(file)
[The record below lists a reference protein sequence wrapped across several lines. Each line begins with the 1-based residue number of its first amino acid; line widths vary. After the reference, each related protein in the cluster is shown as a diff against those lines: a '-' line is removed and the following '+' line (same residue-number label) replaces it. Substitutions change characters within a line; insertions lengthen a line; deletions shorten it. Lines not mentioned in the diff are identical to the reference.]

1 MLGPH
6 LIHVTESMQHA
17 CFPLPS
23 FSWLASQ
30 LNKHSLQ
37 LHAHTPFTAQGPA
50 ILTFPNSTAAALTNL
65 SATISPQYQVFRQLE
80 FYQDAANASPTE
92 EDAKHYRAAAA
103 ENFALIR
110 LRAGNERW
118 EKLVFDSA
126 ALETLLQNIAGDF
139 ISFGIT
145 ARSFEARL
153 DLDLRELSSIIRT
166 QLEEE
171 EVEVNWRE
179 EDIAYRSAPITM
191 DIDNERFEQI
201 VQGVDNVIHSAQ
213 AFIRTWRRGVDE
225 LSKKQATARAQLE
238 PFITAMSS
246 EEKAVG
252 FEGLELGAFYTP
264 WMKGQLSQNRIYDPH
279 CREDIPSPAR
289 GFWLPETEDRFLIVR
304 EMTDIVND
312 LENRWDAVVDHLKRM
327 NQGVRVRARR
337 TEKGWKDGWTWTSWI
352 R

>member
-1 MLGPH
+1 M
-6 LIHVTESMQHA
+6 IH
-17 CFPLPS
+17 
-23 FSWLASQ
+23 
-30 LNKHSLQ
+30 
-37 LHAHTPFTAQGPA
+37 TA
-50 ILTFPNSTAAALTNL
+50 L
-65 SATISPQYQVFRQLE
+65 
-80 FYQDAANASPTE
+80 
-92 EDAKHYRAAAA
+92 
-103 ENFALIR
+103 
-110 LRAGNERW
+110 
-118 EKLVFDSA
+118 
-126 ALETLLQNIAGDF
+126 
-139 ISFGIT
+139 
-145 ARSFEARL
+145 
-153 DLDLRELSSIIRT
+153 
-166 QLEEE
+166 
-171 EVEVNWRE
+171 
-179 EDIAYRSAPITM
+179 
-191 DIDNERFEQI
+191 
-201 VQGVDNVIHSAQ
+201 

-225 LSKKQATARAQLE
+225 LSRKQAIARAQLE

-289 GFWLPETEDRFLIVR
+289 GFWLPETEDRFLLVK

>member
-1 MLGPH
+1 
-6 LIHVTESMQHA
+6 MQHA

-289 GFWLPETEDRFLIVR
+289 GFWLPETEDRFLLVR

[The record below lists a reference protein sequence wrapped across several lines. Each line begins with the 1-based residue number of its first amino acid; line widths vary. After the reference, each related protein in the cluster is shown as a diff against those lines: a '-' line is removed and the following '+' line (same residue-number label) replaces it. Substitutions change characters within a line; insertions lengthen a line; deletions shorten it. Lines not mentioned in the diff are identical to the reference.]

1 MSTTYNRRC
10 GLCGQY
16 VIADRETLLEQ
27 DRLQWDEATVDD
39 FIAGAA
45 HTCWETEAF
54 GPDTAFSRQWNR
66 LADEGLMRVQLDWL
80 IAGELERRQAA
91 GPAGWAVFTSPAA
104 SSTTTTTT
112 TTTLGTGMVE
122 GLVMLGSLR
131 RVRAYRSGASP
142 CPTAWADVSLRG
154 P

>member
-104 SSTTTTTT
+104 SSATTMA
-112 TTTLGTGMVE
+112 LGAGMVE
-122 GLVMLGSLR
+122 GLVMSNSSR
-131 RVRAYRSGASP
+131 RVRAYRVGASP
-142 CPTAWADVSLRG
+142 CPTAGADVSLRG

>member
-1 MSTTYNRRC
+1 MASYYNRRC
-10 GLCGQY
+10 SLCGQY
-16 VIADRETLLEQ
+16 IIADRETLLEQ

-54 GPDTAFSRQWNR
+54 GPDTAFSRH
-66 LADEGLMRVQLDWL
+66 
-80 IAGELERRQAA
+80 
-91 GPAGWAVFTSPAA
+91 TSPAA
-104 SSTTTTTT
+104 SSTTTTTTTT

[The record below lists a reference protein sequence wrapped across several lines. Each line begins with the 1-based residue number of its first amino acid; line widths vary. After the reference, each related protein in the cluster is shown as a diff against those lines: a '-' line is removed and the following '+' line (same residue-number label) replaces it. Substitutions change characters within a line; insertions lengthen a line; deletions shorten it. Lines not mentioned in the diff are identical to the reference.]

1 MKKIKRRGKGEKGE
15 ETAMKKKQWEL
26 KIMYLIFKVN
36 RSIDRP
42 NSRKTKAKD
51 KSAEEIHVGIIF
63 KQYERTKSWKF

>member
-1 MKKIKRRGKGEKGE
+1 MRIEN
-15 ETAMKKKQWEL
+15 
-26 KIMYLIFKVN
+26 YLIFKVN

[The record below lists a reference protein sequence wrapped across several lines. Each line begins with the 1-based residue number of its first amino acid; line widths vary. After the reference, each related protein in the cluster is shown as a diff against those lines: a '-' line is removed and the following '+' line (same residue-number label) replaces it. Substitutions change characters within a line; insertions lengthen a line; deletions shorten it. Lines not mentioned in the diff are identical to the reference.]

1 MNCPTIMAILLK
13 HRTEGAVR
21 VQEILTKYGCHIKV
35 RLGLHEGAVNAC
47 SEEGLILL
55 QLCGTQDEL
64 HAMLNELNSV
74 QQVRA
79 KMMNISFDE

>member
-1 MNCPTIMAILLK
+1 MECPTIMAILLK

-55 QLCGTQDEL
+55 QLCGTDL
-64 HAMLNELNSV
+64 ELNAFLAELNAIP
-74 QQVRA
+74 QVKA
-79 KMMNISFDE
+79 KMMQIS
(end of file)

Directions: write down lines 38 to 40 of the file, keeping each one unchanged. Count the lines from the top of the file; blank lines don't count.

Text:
-1 MLGPH
+1 M
-6 LIHVTESMQHA